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What the hell is going on at Hulu? Monday’s mysterious story in The Wall Street Journal portends significant changes in 2011 that may just be scratching the surface of what’s to come for the service.
As “people familiar with the matter,” a journalistic euphemism for “stakeholders intent on leaking very specific information,” told WSJ, the initial public offering that was in the works is off the table, “at least for now.” On the table: new subscription plans to complement Hulu Plus.
These two developments beg to be decoded further. Let’s dive in.
The fact that Hulu lacks long-term rights to its programming was “one reason” offered for the IPO postponement. That smells like a red herring given this wasn’t exactly a surprise to NBC Universal (NYSE: GE), News Corp (NSDQ: NWS). and Disney (NYSE: DIS), primary stakeholders alongside Providence Equity Partners.
A likelier rationale: IPOs require consensus, and that’s not going to happen with this many cooks in the kitchen. There’s no shortage of issues the principals could be disagreeing on here, but let’s focus on the biggest question mark that has hovered over Hulu for about a year now: Comcast (NSDQ: CMCSA), which is about to take over NBCU’s stake, needs Hulu like a fish needs a bicycle.
A site that has built its fan base by offering TV episodes for free online is not of much use to a cable operator that wants to monetize that same window through VOD and TV Everywhere or Fancast or Xfinity or whatever cockamamie new name Comcast concocts next–all of which lack the brand power Hulu has built.
And so Comcast can’t simply pull the plug on Hulu. If it keeps its stake in the company, the best move is to steer it further in the direction of Hulu Plus, which has a subscription model and multiplatform presence that fits in with the cable operator’s drive toward authenticated viewing experiences.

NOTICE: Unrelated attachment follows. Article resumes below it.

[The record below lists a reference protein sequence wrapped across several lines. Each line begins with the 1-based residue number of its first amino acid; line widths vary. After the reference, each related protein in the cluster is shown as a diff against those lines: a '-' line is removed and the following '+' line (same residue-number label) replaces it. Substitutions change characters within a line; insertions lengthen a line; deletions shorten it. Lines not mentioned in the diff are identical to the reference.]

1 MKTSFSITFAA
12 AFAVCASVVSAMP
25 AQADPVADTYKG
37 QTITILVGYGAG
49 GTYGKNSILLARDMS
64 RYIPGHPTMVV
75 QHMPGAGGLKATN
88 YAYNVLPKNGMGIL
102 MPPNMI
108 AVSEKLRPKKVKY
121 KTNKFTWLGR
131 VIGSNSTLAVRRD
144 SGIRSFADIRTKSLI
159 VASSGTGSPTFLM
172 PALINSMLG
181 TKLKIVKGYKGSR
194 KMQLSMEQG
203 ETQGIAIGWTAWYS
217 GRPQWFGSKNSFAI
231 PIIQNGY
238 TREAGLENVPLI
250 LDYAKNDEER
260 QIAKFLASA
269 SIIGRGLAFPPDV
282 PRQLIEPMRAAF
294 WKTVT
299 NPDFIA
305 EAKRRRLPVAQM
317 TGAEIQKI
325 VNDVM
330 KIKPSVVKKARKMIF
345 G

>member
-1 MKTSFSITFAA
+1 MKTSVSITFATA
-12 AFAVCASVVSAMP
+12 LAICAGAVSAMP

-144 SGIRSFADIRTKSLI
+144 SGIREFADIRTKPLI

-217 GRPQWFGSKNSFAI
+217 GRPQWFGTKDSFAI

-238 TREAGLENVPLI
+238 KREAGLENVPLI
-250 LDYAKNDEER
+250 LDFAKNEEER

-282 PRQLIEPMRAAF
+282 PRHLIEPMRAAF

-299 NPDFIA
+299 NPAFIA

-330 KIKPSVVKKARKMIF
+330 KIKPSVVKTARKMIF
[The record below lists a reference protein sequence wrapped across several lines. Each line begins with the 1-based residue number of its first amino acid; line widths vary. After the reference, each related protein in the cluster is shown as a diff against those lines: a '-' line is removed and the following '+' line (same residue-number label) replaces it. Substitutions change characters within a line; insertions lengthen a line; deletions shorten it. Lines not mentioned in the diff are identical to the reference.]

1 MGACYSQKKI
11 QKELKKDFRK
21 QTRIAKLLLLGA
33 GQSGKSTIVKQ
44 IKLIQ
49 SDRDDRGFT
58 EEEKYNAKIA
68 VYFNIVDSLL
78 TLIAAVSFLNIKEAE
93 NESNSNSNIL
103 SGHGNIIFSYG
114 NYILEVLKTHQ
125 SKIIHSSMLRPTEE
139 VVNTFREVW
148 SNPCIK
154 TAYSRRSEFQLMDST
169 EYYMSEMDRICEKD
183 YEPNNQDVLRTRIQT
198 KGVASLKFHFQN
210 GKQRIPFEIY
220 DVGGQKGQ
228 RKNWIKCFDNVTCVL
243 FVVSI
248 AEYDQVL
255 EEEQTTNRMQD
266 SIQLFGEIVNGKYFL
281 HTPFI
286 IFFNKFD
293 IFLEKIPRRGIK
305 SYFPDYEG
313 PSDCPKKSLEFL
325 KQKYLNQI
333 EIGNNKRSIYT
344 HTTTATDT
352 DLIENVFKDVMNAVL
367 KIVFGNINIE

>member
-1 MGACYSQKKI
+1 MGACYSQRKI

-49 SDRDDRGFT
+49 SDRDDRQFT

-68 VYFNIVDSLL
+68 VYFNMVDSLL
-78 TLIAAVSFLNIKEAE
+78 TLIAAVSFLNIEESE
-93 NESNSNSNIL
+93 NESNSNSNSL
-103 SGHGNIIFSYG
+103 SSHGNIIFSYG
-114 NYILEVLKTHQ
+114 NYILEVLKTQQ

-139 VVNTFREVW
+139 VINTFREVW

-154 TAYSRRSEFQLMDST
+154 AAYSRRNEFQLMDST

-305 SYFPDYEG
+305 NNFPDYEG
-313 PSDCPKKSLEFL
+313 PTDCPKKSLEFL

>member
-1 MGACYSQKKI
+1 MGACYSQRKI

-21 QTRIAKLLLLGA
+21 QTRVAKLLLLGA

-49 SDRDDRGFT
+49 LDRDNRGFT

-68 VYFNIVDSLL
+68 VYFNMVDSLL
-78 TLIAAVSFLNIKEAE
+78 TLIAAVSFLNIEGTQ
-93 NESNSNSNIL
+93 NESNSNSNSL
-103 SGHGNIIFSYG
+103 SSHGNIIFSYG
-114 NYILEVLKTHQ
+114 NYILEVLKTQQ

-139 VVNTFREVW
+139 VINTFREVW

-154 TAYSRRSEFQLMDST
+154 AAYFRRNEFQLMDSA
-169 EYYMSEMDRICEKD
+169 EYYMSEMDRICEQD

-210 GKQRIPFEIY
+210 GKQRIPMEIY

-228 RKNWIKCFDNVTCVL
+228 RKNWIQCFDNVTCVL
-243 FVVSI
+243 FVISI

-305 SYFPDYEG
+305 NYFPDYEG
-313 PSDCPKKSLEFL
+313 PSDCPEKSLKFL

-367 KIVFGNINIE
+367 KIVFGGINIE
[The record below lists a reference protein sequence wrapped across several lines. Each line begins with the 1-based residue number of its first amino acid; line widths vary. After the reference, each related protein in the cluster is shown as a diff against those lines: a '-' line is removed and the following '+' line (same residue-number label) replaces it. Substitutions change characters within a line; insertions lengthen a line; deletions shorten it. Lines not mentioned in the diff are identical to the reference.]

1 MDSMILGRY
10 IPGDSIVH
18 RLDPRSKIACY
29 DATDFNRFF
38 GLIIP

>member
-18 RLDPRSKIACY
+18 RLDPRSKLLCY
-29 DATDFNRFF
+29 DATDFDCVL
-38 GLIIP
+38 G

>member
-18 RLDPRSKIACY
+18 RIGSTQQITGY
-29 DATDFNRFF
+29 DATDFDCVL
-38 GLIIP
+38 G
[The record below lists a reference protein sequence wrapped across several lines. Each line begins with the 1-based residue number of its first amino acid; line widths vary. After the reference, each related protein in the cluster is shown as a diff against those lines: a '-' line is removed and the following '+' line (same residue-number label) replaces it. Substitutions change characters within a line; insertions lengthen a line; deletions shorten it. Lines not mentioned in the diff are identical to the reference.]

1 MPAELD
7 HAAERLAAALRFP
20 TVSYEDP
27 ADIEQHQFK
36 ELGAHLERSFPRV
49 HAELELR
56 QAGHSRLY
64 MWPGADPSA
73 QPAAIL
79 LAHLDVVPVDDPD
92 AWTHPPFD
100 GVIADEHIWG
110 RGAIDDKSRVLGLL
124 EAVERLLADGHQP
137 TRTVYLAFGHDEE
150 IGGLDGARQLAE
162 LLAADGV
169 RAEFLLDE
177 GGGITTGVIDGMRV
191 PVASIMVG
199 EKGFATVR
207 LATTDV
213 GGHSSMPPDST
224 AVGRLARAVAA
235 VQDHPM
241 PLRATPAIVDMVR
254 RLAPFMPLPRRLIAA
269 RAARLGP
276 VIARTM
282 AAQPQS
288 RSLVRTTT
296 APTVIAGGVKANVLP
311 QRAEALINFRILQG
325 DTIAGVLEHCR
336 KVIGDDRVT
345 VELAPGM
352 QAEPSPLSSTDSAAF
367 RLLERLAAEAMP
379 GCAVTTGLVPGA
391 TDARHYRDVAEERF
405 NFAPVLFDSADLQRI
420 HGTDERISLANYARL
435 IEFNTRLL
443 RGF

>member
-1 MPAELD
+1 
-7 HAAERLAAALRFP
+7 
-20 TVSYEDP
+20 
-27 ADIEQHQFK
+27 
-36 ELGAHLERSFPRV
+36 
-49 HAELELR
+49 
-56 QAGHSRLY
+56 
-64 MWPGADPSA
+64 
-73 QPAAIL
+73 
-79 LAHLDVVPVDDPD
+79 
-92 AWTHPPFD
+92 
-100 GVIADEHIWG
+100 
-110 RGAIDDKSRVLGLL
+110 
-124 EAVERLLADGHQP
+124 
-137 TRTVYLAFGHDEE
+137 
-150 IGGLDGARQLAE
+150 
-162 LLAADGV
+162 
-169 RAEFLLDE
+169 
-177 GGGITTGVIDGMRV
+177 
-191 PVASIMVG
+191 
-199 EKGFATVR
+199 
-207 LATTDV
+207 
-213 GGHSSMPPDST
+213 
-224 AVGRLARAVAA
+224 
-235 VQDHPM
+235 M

And that may explain the second new development here, this talk of additional subscription models. Perhaps Hulu becomes the new face of TV Everywhere, with much less emphasis on the free catch-up programming opportunities on which Hulu made its name.
But that still leaves the matter of correcting one of Hulu Plus’ biggest problems: a skimpy selection. That’s why the WSJ tells us “the subscription offerings would entail Hulu securing rights to distribute content it doesn’t already have.” Hulu is on the hunt for more content, which could not be better news for content owners including some of Hulu’s stakeholders.
That means Hulu is not going to let Netflix (NSDQ: NFLX) or Google (NSDQ: GOOG) snap up all the content–the resulting bidding war will drive up the price of programming, perhaps to the point where digital doesn’t mean pennies anymore.
That’s not a bidding war Hulu necessarily wins. Which is just one of the reasons next year is going to be a make-or-break year for the service.
Could Hulu actually not exist at this time next year? It’s not like the new-media world hasn’t demonstrated a ferocity in recent years capable of killing even a great brand. But the irony is that Hulu’s old-media roots could be its saving grace: If there’s one thing a mogul never, ever does it’s walk away from a great brand.